Mainland car prices expected to drop 5pc

PUBLISHED : Thursday, 14 February, 2008, 12:00am
UPDATED : Thursday, 07 May, 2015, 1:03pm


Related topics

Car prices on the mainland are expected to fall by an average of 5 per cent this year due to oversupply in the market, according to the National Development and Reform Commission. Prices dropped an average of 4 per cent last year.

Amid intense competition, prices for medium and high-end vehicles have already been reduced, and low-end models will follow suit.

Analysts take a similar view, saying the country's motor industry will experience further price reductions of 3 per cent to 5 per cent this year as vehicle prices on the mainland are generally higher than those overseas.

A China Merchants Securities research report said continuous price reductions would add to pressures on small carmakers, squeezing their profitability and market share.

A report from KPMG contains a sobering message for big carmakers, such as Volkswagen and General Motors Corp, that they will not see the levels of profitability enjoyed in the 1990s because of the need to resort to price cuts and zero-interest financing packages to grab market share.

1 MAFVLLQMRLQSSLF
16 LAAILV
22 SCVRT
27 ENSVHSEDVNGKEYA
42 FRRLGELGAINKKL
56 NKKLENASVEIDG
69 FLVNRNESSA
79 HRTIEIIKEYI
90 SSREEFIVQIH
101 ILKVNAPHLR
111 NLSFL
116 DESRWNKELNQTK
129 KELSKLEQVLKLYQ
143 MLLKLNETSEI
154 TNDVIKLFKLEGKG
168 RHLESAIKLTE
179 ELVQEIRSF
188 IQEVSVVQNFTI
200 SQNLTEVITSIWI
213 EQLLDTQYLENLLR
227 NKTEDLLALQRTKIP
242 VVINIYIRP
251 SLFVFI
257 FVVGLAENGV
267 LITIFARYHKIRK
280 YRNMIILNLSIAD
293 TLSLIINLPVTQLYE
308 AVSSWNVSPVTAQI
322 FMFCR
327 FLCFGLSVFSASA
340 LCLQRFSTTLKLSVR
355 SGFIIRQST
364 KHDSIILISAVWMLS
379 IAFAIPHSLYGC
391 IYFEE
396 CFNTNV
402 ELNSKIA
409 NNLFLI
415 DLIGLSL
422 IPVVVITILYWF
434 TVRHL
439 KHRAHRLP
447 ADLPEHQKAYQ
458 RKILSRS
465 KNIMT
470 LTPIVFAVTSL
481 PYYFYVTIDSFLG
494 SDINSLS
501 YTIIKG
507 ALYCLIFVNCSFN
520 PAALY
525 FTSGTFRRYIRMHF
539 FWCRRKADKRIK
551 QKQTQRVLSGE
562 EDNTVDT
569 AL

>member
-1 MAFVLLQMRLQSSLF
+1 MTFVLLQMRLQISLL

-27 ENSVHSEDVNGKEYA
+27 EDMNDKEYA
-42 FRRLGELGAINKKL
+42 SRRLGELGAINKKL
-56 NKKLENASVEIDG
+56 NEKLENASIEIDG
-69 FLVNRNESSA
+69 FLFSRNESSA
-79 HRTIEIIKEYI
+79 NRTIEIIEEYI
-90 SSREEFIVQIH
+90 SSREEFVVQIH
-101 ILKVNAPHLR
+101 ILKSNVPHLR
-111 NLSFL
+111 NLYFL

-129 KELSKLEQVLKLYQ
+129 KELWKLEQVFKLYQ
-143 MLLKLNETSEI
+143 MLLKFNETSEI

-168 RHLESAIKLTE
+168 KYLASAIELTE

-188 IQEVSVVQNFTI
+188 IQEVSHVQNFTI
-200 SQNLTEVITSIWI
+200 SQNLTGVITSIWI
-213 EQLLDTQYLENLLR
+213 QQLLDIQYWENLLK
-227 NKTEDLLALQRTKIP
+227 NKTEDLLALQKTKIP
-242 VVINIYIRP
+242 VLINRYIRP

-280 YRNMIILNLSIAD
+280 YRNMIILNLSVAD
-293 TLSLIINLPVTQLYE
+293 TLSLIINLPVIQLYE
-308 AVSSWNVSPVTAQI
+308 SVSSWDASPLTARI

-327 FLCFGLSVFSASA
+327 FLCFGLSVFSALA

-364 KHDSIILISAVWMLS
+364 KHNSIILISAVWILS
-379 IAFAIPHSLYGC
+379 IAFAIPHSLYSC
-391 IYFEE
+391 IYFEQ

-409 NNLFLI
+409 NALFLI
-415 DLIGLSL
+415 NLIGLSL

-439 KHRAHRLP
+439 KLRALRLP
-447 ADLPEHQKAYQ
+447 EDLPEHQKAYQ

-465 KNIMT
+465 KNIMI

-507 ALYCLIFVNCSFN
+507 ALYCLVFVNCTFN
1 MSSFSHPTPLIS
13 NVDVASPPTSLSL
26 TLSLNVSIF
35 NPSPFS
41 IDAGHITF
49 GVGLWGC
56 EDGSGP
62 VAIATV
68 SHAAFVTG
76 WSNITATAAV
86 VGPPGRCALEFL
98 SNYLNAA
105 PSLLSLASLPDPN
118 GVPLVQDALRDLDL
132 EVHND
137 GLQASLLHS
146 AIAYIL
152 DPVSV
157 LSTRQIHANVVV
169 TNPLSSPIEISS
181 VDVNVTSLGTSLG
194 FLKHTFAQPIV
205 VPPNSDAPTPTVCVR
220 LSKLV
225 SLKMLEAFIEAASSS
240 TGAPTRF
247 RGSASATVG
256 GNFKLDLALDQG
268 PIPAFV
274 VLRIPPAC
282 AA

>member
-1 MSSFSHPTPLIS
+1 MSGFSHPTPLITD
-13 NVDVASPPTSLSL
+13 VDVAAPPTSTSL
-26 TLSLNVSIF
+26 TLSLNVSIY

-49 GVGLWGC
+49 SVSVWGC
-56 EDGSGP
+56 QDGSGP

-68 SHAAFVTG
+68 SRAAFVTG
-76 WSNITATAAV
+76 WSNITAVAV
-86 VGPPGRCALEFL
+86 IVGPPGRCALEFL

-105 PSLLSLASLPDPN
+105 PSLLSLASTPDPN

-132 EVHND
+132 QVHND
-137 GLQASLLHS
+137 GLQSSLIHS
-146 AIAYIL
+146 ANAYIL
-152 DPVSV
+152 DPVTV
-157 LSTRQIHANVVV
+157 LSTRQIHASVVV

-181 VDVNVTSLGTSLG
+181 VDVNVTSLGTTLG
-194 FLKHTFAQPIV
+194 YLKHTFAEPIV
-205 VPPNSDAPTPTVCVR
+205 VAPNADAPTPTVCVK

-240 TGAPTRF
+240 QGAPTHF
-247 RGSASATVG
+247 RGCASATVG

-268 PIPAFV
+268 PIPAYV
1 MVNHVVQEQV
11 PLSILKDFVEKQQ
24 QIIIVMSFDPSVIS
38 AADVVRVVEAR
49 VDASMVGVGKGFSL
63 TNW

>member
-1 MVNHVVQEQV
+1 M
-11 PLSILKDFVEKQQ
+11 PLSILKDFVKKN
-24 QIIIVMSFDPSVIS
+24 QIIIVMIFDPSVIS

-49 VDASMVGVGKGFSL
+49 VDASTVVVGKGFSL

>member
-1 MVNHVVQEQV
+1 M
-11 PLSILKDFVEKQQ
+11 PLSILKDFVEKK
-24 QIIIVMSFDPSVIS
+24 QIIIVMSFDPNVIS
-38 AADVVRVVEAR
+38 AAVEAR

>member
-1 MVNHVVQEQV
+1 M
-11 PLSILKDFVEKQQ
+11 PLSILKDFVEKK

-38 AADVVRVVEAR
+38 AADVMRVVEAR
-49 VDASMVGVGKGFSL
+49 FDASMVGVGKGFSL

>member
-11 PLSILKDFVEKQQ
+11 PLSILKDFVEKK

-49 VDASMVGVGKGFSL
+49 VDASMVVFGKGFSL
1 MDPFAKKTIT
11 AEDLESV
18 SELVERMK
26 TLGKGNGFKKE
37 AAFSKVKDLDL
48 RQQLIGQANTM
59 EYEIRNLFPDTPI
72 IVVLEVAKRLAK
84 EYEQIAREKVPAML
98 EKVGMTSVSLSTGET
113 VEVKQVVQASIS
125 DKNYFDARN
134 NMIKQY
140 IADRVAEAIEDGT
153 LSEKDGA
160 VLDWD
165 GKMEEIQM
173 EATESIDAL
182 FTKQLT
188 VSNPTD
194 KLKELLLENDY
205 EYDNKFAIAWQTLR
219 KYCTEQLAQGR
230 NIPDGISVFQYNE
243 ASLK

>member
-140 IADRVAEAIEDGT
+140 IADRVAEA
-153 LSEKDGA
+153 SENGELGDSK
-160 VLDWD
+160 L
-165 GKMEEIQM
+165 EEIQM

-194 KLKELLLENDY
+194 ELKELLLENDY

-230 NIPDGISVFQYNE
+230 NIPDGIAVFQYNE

However, the China Merchants Securities report also pointed out that price-cutting was an efficient marketing technique, which might not hurt profitability that significantly if applied only to old models.

As it stands, the balance sheets of some small carmakers already show the effects of price reductions. In the first three quarters of last year, Tianjin FAW Xiali's earnings plunged 115.35 per cent to 17 million yuan while Hong Kong-listed Geely Automobile Holdings posted a 31.9 per cent fall in first-half profit to HK$82.42 million

The NDRC said in its report that price-cutting could speed up industry consolidation by eliminating inefficient players.

Fitch Ratings also took a relatively positive view, saying in its annual report on the industry that operating margins would remain stable even though pricing pressures would persist this year.

Fitch expects that robust demand, improving economies of scale and declining procurement costs for foreign parts on the back of a strengthening yuan will help offset the impact of the price war.